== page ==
Algebraic cryptanalysis of HFE and Filter Generators

Jean-Charles Faugère 1
1 SPACES - Solving problems through algebraic computation and efficient software
INRIA Lorraine, LORIA - Laboratoire Lorrain de Recherche en Informatique et ses Applications
Abstract : HFE (Hidden Fields Equations) is a public key cryptosystem using polynomial operations over finite fields. It has been proposed by Jacques Patarin at Eurocrypt 96 following the ideas of Matsumoto and Imai. It has long been regarded as a very promising cryptosystem because it can be used to produce signatures as short as 128, 100 and even 80 bits. HFE gives the shortest (unbroken) signatures known except with the recent McEliece signature scheme. The idea of HFE is the following: a univariate polynomial $P(X)$ is chosen (the secret key). Next the univariate polynomial structure is hidden by replacing $x$ by $\sum_{i=0} x_i w^i$ where $w$ is a primitive root of $GF(2^n)$ and $f_i$ is the coefficient of $w^i$ in the previous expression. Now if $P$ is of hamming weight $2$ (resp. $d$) we obtain an algebraic system of degree $2$ (resp. $d$) (it is the public key): $$\{f_0=f_1=\cdots,f_{n-1}=0\}$$ More precisely if $y\in GF(2^n)$ is the original message then $z_i=f_i(y)$ is the encrypted message. Recover the original message knowing the secret key is easy since it is equivalent to find the roots of a univariate polynomial; on the other hand with only the public key it is a difficult problem since it is equivalent to solve the {\em polynomial system}: $z_i=f_i(x_1,\ldots,x_n)$. Hence to study HFE it is necessary to study and to solve polynomial system of equations. One of the most efficient tool for solving algebraic system is Gröbner bases (Buchberger). By computing a Gröbner basis of $$ V =\{(x_1,\ldots,x_n)\in GF(2)^n\,|\, f_1(x_1,\ldots,x_n)=\cdots=f_n(x_1,\ldots,x_n)\} $$ one can find the solutions of any system. More generally, in Cryptography (or even some decoding problems in Error-Correcting Codes): most of the cryptosystems can be rewritten into algebraic equations; thus it is necessary to evaluate theoretically and practically the complexity of computing Gröbner bases over $GF(2)$. Note that this method («algebraic cryptanalysis») is completely automatic. Another example of this reduction to algebraic equations is nonlinear filter generators. In such a device, a pseudo random sequence is generated as a non linear function $f$ of the stages of a Linear Feedback Shift Register (LFSR). Thus, it is obvious that we can describe the generator by an algebraic system of $N$ equations of degree $d$ where $N$ is the size of the output sequence and $d$ the degree of the boolean function. In this talk we present several new results: \begin{itemize} \item we describe briefly a new efficient algorithm for computing computing Gröbner bases over GF(2). This algorithm is several order of magnitude faster than any other algorithms. This is a fundamental tool for testing real size cryptosystems but also to derive useful theoretical bounds. \item by using this tool we can break the {\em first HFE Challenge} of Patarin (corresponding to n=80,d=96) in only two days of CPU time. We are also able to find {\em experimentally} the complexity for solving HFE: for instance, when $16 < d < 129$ (resp. $128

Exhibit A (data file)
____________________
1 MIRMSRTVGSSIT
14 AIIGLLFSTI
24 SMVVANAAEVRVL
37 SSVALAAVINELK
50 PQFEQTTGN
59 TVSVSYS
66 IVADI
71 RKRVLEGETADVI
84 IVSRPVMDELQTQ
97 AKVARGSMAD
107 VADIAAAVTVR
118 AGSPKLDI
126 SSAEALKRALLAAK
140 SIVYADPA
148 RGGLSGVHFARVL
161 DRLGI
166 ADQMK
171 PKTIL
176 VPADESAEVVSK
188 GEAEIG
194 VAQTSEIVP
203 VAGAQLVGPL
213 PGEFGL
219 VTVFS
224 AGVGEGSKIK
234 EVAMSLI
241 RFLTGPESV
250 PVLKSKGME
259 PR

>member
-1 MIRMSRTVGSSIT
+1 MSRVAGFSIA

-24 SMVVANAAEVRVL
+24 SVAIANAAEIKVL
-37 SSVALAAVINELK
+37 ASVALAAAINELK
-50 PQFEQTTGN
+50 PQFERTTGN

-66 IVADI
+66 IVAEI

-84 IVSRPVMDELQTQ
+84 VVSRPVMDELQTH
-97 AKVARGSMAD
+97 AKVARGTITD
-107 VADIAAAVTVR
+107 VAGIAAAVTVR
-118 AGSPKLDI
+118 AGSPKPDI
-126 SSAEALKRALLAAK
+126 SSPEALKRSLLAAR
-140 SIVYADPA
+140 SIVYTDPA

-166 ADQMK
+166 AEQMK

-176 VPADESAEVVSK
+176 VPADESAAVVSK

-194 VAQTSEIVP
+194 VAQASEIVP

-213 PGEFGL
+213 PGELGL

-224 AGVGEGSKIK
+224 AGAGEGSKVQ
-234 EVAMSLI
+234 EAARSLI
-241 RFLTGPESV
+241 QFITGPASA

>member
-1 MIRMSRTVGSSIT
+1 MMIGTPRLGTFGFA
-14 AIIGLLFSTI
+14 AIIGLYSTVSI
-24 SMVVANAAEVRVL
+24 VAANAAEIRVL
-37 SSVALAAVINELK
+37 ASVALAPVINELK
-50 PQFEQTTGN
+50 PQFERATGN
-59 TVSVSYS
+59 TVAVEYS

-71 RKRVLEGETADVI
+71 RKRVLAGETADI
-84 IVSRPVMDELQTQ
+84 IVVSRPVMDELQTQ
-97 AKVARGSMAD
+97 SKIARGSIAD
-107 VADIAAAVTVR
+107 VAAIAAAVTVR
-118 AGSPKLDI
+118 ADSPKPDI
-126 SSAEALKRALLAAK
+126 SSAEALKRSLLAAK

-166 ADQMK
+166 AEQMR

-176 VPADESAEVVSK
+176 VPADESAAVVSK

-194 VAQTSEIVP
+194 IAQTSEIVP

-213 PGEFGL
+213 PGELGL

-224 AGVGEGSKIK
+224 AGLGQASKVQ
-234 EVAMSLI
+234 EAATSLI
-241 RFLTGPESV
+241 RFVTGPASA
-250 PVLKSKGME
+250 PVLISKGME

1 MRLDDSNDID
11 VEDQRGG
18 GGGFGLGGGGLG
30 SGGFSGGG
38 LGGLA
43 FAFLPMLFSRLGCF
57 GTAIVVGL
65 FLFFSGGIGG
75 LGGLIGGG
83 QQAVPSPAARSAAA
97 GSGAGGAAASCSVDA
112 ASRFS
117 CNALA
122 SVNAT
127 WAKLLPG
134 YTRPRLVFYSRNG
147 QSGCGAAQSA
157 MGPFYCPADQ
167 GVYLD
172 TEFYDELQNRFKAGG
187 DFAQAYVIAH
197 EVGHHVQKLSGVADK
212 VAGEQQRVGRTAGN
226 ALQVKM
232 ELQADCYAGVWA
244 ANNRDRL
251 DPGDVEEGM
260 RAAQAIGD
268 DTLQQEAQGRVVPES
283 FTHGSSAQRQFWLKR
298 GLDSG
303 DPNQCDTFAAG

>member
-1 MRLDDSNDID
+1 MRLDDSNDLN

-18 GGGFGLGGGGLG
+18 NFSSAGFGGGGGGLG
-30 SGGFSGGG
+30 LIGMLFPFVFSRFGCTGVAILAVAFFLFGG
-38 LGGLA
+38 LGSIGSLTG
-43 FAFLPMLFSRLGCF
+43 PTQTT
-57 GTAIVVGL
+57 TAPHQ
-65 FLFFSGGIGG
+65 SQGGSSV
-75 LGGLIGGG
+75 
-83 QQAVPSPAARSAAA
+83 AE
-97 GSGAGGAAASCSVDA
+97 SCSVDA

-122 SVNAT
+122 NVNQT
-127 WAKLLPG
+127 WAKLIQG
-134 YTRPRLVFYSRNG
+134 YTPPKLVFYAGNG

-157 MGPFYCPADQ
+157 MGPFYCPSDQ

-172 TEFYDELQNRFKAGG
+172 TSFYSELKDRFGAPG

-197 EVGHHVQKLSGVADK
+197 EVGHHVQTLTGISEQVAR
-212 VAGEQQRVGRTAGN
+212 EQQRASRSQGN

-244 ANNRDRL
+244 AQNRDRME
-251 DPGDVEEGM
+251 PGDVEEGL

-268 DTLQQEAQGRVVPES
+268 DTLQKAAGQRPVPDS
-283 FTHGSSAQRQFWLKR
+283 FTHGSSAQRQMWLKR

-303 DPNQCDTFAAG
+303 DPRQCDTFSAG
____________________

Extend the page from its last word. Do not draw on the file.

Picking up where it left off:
Type de document :
Communication dans un congrès
Pascale Charpin. International Workshop on Coding and Cryptography - WCC 2003, 2003, Versailles, France, 3 p, 2003
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Soumis le : mardi 26 septembre 2006 - 09:40:46
Dernière modification le : jeudi 11 janvier 2018 - 06:20:00

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Jean-Charles Faugère. Algebraic cryptanalysis of HFE and Filter Generators. Pascale Charpin. International Workshop on Coding and Cryptography - WCC 2003, 2003, Versailles, France, 3 p, 2003. 〈inria-00099733〉

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